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2022 World Zoonoses Day: Understanding and controlling zoonotic pathogens

World Zoonoses Day is observed yearly on July 6 to honour the first immunisation against a zoonotic illness such as influenza, ebola, or West Nile virus. Zoonotic illnesses are caused by viruses, parasites, bacteria, and fungus. These bacteria can cause a variety of ailments in both humans and animals, ranging in severity. Some can even be fatal. Unlike humans, animals may seem healthy even if they harbour such infections.

On July 6, 1885, World Zoonoses Day was established to educate and promote awareness about zoonotic illnesses that may be transmitted from animals to people. It honours the French researcher Louis Pasteur, who provided the first dosage of the first rabies vaccine.

How are these diseases spread?
Because people and animals have such a close relationship, it is critical to be aware of the main ways in which people can become infected with microorganisms that cause zoonotic illnesses. According to the Centers for Disease Control and Prevention (CDC), zoonotic disease transmission occurs through interaction with animals, such as when we consume meat or utilize animal products. It spreads through agricultural animals raised for meat as well as pets. Antibiotic usage in food-producing animals contributes to the development of drug-resistant forms of zoonotic diseases.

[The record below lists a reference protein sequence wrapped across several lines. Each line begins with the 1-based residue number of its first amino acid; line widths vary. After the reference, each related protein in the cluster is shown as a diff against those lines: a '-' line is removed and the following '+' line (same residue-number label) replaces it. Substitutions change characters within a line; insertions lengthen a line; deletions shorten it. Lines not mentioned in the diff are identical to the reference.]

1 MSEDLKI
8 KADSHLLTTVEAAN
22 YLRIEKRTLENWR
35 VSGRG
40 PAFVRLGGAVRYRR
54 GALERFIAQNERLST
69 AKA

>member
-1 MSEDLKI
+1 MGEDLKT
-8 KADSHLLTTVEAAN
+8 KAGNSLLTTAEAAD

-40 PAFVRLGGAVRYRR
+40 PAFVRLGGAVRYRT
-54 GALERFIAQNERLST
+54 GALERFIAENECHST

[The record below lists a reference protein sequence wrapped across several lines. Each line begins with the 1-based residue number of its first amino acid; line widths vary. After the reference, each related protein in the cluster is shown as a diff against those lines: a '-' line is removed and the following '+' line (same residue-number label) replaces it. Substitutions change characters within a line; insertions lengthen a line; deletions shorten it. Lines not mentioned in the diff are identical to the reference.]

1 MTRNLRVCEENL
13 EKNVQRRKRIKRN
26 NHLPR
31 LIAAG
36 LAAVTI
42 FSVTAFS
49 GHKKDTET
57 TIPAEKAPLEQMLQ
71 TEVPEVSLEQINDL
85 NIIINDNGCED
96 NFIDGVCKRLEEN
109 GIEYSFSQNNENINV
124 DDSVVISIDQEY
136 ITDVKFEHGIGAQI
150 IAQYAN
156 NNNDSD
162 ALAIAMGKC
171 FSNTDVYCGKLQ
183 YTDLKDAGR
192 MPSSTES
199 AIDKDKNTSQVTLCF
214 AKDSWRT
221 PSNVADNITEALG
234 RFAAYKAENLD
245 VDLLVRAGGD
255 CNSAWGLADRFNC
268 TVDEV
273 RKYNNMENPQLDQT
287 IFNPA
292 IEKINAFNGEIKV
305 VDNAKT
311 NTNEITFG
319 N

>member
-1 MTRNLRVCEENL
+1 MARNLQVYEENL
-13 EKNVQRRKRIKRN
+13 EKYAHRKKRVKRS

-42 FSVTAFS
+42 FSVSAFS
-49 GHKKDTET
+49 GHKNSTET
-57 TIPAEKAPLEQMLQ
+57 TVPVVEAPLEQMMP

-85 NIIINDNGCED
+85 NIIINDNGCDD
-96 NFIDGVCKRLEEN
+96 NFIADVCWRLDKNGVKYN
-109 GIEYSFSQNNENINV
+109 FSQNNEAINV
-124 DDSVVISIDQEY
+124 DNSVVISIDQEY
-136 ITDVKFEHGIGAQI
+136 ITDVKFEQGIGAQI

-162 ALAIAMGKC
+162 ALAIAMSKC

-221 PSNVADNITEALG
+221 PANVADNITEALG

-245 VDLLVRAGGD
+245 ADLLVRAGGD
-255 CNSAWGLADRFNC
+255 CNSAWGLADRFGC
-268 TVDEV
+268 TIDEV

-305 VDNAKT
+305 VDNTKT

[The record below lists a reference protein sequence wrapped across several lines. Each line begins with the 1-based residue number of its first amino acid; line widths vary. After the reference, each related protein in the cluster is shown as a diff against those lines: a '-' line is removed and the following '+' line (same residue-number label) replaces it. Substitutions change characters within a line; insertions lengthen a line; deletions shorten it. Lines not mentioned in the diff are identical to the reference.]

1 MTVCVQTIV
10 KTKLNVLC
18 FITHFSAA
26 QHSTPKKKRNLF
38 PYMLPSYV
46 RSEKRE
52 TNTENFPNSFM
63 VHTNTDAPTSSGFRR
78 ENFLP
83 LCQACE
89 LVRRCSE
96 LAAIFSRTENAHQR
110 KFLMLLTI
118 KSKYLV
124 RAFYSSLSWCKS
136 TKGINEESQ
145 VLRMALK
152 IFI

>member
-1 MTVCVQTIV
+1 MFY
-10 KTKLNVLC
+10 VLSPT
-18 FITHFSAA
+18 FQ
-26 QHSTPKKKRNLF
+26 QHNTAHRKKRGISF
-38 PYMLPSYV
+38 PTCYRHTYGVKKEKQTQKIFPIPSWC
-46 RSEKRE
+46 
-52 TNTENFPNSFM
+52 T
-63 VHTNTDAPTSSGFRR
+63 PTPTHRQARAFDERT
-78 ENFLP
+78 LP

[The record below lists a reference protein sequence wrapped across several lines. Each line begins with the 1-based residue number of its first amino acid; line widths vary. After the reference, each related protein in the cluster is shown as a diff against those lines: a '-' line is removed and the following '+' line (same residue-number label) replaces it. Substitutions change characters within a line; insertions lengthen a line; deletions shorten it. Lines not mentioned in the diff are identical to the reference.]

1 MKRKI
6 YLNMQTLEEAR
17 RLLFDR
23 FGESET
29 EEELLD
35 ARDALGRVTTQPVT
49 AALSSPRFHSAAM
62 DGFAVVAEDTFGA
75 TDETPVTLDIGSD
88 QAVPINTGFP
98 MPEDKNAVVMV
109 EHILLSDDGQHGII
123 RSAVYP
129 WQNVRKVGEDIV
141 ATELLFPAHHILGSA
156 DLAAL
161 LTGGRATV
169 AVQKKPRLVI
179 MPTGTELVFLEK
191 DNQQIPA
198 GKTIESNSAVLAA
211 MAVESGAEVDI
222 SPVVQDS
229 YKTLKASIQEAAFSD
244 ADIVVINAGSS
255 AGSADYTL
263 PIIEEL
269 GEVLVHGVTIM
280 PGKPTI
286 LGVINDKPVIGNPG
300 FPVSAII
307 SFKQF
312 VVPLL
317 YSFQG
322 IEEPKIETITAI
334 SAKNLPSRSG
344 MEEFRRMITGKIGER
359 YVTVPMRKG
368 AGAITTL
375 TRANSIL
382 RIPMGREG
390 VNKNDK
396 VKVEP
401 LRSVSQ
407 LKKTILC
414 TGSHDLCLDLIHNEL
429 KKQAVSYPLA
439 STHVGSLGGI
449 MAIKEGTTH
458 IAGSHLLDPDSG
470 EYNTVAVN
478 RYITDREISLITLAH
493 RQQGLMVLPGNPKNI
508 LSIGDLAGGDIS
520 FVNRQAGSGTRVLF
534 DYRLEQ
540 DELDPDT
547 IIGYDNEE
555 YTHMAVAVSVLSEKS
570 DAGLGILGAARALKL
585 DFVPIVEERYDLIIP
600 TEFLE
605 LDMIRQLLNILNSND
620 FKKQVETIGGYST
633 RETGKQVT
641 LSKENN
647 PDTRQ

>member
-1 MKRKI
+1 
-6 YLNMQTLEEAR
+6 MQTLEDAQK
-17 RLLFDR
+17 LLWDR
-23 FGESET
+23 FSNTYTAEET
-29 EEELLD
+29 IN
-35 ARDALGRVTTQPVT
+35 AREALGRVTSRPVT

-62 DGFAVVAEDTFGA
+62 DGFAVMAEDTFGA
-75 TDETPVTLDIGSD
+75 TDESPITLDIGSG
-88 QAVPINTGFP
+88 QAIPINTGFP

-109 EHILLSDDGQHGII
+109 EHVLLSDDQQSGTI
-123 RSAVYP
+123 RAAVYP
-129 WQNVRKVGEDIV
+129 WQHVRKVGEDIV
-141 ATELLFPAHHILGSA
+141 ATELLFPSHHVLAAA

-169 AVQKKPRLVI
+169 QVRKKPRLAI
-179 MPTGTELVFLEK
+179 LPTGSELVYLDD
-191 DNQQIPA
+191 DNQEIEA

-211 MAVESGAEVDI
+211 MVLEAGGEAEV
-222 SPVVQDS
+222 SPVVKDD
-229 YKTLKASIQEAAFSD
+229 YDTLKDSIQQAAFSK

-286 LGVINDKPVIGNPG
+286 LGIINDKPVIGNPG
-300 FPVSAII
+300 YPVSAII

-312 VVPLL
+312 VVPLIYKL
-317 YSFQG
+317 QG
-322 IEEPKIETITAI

How can these illnesses be avoided?
There are several types of zoonotic illnesses that require various treatments. Proper animal care, on the other hand, can help minimise food-borne zoonotic infections. Norms for Clean drinking water, as well as suitable waste management procedures and the conservation of surface water in the natural environment, are some of the methods for limiting disease spread. Maintaining good hygiene, such as handwashing after contact with animals, can help to minimise the spread of these diseases in the community.


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